What I unlearned about startups this year – TechCrunch

Taylor Swift Impeccable timing. First, I released a “Red” album about grief and pain, while I was in the midst of high school. The now-retired Tumblr is still grateful. Recently, Swift embarked on a project to re-record her previous albums, taking her music back from the old record company – this time with her own property as a lead band. Her first recording, “Fearless”—with the caption “(Taylor’s version)”—was released this year.

Of course, I think there is a very clear technical angle here. Swift made a statement about artist empowerment and the importance of singer-owned music – record labels damned – in the same year we saw the technology defined by Great Resignation, emerging entrepreneurs and distributed work. Like Swift, I think the tech landscape is going through an uncomfortable period of changing their minds, questioning authority, and approaching self-advocacy as a result.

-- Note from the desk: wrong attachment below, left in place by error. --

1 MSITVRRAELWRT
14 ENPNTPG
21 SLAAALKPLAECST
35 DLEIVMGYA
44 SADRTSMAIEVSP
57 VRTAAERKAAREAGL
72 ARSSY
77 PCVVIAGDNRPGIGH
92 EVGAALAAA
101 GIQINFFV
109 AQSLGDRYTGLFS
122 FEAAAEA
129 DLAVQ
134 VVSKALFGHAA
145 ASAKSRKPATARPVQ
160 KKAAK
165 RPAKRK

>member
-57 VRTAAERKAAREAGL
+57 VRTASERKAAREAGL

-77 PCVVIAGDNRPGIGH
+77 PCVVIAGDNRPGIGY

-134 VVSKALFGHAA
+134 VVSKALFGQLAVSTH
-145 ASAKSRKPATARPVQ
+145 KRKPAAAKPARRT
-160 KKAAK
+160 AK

Looking back, I didn’t learn much about startups this year, particularly when it comes to due diligence, formalization, and what it means to be crossfit.

Due diligence is a differentiator

When Spark Capital decided to “cut all ties” with David Dobrik’s Dispo app weeks after it spearheaded a deal at the company, I immediately thought it would set a precedent in the venture capital industry. The move was triggered by a Business Insider investigation that uncovered allegations from a woman who said a member of Dobrik’s Vlog Squad sexually assaulted her.

In some ways, I was right: Unshackled Ventures and Seven Seven Six chose to walk away from the company as well, donating any profits from their respective investments to organizations focused on sexual assault survivors. In other ways, I wasn’t. Clearly, there is still a disconnect between what happened with Dyspo and the fast-moving world of due diligence.

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